Months after the government sided with ‘Net Neutrality’, it is believed to be in the final stages of a plan to impose an ‘ecommerce levy’, which will tax day-to-day online activities, like sending and receiving emails, downloading content and blogging.
According to news appearing in a section of the press, a special committee formed by the Central Board of Direct Taxes (CBDT) has forwarded a proposal to slap 6-8% tax on 13 such online activities, which has been strangely clubbed with the ecommerce industry. In case the government goes accepts these recommendations, then the future of Digital India campaign can be marred with heavy taxation on these online activities which we had taken for granted since long.
The committee formed by CBDT has cited the traditional ‘Base Erosion and Profit Shifting’ guidelines of the Organisation for Economic Co-operation and Development (OECD), using which this new special 6-8% tax on digital activities has been recommended, according to media reports.
Digital advertisers and digital advertisement companies like Google and Facebook would be heavily influenced by this tax, as the government will anyways charge the current 6% equalisation tax on them. It will be over and above the existing equalisation tax.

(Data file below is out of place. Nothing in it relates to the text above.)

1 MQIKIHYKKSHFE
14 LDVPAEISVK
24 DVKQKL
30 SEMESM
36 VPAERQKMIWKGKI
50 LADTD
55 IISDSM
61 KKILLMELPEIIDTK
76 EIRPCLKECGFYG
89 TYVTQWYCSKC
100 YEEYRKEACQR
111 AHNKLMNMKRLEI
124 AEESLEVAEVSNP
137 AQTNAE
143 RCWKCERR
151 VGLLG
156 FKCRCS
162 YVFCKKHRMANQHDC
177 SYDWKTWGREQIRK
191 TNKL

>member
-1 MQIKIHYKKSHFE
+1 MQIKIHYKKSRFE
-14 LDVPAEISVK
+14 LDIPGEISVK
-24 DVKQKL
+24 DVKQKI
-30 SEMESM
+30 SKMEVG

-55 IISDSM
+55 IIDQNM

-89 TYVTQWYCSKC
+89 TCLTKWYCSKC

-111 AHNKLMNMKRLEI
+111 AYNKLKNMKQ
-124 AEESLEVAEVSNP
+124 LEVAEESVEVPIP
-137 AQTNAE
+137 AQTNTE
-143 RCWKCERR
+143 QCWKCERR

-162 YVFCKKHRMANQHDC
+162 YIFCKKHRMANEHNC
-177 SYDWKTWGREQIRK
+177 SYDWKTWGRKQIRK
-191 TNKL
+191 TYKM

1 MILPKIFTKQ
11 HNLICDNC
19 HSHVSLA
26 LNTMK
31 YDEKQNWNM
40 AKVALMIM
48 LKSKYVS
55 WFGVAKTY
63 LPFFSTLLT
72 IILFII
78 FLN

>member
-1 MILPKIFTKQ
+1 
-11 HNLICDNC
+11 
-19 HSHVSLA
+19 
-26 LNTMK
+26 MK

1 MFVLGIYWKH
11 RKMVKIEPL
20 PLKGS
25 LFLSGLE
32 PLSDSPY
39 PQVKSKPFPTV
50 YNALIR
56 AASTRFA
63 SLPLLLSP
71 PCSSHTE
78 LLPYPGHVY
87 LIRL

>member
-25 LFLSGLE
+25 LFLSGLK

As per the recommendations, the activities likely to come in the tax net include:
- Designing, developing websites for clients (domestic and international)
- Digital advertisements
- Digital tools/software used for TV/Radio advertisements
- Websites which provide space for advertisements
- Emails, which are sent/received for commercial activities
- Online content used for commercial purposes or recreational purposes wherein digital advertisement can be implemented
- Online computing, blogging, online data or any activity related with digital medium
- Any provision/service used for uploading, sharing, storing or distributing digital content
- Downloading music/videos
- Downloading games and software/tools from Internet
- Facilities for collecting online payments/wallets
However, as of now it looks like only B2B activities has been recommended for taxing, not the B2C ones. But in the online world, many a time it can quite difficult to determine which activity can be described as B2B and which is B2C.
So, let’s keep our fingers crossed until a formal announcement in this regard.